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Christ said of the Judaeans that “these people honor Me with their lips, but their hearts are far from Me”, where He was quoting Isaiah 29:13.

Furthermore, Christ is recorded as having quoted Hosea 6:6 on more than one occasion, often towards the Pharisees who were unforgiving religiously and who thought themselves pious through pomp. Yahweh's desire for Israel to do righteously rather than use sacrifice and ritual as a crutch is desired often throughout the Old Testament, and even in a translation of the Septuagint of the Proverbs we read:

“The beginning of a good way is to do justly; and it is more acceptable with God than to offer sacrifices. 8 He that seeks the Lord shall find knowledge with righteousness: and they that rightly seek him shall find peace.” - Proverbs 16:7-8 (LXX)


Matthew 6:1 Now offer your righteousness not to do before men, for them to behold, yet otherwise, you have no reward from your Father who is in the heavens. 2 Therefore when you should do an act of charity, you should not trumpet it before you, even as the hypocrites do in the assembly halls and in the streets, that they may be honored by men. Truly I say to you, they receive their reward! 3 But upon your doing an act of charity, your left hand must not know what your right hand does, 4 that your act of charity would be in secret, and your Father who sees would repay you in secret.

Alms-giving in the ancient world was with all certainty seen as a way of asking forgiveness from God for one's sins. However the alms-giving had to be without fanfare. If alms-giving was accompanied with fanfare, it was for the benefit of the giver, and not truly for the recipient, and therefore God will not reward it.


Matthew 6:16 And when you should fast, do not be like the sullen-faced hypocrites, for they obscure their faces that they may appear to be fasting to men. Truly I say to you, they have their reward. 17 But you fasting anoint your head and wash your face, 18 that you should not appear to be fasting to men, but to your Father to whom it is in secret. And your Father who seeing shall repay you in secret.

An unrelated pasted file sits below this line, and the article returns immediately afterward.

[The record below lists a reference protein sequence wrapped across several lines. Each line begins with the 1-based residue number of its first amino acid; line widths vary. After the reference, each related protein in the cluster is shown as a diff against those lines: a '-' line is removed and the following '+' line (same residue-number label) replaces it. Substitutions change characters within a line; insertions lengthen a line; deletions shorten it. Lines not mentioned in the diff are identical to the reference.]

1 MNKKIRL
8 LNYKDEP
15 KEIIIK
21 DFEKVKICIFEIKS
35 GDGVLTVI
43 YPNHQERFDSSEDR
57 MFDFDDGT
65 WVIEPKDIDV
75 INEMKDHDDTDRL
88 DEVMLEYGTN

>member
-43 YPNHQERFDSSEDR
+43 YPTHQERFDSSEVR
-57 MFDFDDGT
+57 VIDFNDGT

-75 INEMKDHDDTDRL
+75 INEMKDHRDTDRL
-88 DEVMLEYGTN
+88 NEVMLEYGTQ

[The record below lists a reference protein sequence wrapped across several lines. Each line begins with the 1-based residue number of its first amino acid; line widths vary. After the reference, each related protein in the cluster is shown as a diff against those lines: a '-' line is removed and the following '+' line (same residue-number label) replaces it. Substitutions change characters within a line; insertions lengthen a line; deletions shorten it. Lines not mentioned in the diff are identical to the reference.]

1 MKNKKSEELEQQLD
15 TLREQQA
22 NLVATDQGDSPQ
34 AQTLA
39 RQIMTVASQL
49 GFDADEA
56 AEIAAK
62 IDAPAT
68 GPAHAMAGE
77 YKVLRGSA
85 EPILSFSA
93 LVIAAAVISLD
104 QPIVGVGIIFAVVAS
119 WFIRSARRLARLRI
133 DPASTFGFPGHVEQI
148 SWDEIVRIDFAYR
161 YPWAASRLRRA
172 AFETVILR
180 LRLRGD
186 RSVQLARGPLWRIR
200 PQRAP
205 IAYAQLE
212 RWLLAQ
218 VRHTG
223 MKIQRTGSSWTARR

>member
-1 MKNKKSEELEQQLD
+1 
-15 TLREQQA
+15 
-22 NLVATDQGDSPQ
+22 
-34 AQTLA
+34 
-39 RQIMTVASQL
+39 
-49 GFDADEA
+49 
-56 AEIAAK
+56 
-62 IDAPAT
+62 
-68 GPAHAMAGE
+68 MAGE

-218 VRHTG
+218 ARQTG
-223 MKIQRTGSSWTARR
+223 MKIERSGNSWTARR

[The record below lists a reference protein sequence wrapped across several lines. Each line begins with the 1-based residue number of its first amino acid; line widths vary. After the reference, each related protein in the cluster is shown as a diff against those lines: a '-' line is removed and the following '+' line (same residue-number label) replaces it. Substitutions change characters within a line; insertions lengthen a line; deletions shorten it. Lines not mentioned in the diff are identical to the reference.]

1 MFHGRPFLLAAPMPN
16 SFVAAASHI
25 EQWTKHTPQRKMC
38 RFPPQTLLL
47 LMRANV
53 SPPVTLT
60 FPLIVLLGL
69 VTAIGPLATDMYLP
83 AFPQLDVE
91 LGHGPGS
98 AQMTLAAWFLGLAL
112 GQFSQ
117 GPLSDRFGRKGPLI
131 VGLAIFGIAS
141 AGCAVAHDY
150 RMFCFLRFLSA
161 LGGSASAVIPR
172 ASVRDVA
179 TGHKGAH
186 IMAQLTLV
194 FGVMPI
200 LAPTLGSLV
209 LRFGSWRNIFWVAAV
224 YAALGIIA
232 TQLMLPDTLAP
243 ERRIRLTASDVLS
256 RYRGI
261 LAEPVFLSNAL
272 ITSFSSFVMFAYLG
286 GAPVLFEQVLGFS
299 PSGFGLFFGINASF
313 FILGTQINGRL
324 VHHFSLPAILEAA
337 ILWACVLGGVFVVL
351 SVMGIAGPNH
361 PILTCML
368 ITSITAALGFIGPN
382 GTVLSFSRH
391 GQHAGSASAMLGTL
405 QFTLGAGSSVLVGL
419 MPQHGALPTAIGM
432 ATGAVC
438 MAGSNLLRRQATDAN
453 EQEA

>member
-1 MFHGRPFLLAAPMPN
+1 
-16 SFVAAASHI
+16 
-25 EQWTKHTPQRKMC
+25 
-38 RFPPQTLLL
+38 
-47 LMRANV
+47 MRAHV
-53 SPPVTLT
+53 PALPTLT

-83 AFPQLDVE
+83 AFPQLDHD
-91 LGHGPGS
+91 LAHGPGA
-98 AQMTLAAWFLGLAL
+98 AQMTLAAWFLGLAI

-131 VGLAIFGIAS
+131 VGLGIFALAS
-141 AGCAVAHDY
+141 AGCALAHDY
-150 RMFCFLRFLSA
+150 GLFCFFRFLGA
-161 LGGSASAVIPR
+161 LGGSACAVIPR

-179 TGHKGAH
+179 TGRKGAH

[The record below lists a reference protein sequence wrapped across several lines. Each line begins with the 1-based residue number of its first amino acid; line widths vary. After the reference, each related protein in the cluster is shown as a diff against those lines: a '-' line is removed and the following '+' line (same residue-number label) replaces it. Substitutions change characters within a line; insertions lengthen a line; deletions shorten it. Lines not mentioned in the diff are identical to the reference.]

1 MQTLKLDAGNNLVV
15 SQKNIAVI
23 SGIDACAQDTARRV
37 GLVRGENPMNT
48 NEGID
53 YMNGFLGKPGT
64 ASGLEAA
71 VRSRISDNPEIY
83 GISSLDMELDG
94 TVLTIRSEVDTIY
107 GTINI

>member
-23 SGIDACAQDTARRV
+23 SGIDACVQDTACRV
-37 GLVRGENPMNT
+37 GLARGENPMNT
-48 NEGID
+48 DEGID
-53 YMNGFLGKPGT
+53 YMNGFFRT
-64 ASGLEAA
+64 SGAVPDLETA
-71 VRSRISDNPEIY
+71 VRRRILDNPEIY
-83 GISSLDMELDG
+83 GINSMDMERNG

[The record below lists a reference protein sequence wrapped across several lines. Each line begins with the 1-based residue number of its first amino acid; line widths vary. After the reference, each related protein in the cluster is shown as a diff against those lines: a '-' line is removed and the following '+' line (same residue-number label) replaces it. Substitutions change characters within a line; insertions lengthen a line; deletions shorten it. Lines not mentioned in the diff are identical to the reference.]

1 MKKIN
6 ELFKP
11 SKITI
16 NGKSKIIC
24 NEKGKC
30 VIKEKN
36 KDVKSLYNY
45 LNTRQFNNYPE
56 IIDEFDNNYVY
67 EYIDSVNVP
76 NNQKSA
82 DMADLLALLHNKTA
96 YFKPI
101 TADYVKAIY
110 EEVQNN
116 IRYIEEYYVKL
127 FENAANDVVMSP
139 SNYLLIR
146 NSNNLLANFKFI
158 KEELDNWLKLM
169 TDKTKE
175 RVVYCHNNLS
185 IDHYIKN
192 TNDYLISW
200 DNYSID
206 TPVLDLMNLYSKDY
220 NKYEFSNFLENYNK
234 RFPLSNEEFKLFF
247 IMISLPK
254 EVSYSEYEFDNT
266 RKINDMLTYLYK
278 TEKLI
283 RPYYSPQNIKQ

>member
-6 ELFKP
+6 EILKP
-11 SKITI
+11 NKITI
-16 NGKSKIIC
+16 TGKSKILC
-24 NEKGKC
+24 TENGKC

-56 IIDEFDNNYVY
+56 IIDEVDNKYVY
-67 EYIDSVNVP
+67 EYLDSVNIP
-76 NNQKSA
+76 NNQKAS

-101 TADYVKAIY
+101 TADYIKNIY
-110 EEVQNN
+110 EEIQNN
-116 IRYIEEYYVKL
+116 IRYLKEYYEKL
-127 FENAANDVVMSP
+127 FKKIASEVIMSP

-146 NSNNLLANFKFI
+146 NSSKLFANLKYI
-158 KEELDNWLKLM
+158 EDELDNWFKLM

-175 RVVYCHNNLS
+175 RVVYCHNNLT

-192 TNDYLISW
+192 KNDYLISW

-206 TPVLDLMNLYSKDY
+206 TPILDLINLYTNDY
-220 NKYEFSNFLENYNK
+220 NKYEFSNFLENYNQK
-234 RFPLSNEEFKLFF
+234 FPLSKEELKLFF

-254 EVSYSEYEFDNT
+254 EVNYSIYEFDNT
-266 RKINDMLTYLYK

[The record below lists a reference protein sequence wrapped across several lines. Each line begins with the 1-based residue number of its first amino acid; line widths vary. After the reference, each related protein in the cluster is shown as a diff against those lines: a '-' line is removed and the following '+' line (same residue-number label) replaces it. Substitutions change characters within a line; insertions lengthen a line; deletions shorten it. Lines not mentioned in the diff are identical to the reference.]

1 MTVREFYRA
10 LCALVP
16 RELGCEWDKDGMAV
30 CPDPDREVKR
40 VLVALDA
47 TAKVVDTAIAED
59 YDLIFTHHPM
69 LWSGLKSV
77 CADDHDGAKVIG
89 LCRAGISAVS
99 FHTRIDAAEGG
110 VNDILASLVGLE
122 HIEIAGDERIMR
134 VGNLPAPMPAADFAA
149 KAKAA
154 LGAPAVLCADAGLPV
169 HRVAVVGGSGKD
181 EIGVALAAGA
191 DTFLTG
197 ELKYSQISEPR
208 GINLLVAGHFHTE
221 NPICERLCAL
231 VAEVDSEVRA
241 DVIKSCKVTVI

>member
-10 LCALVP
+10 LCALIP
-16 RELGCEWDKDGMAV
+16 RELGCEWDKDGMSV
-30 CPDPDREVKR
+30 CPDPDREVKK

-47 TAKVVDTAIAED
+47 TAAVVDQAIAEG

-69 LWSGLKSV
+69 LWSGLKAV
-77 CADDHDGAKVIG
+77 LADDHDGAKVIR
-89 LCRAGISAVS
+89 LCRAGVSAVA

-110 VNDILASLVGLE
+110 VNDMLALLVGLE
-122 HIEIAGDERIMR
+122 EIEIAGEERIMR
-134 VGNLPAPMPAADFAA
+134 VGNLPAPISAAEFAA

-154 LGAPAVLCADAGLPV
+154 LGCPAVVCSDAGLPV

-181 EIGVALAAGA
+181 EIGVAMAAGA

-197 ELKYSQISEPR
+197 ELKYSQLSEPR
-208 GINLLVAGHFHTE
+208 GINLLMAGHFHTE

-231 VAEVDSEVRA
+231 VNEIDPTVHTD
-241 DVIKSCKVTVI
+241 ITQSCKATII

As seen with public charity and prayer, we see that outward displays of piety are scorned. That is because they are used as crutches by the weak, or as pretenses by the ungodly. The godly man will naturally manifest his piety through actions on behalf of his brethren, and not through nice speech and feigned displays. It is easy to pray and to fast and to look good doing it, but it means nothing. It is harder to give to one's brethren even one's life, and to expect nothing in return. From Isaiah chapter 58:

“3 Wherefore have we fasted, say they, and thou seest not? wherefore have we afflicted our soul, and thou takest no knowledge? Behold, in the day of your fast ye find pleasure, and exact all your labours. 4 Behold, ye fast for strife and debate, and to smite with the fist of wickedness: ye shall not fast as ye do this day, to make your voice to be heard on high. 5 Is it such a fast that I have chosen? a day for a man to afflict his soul? is it to bow down his head as a bulrush, and to spread sackcloth and ashes under him? wilt thou call this a fast, and an acceptable day to the LORD? 6 Is not this the fast that I have chosen? to loose the bands of wickedness, to undo the heavy burdens, and to let the oppressed go free, and that ye break every yoke?”

So we see that Yahweh would rather have us act justly, than to act unjustly and attempt to justify ourselves through prayer and fasting.


See Judgement

Matthew 7:1 Do not condemn, in order that you would not be condemned. 2 For with the judgment by which you condemn, you shall be judged, and with the measure by which you measure, it shall be measured with you.

This is a condemnation of hypocritical judgement.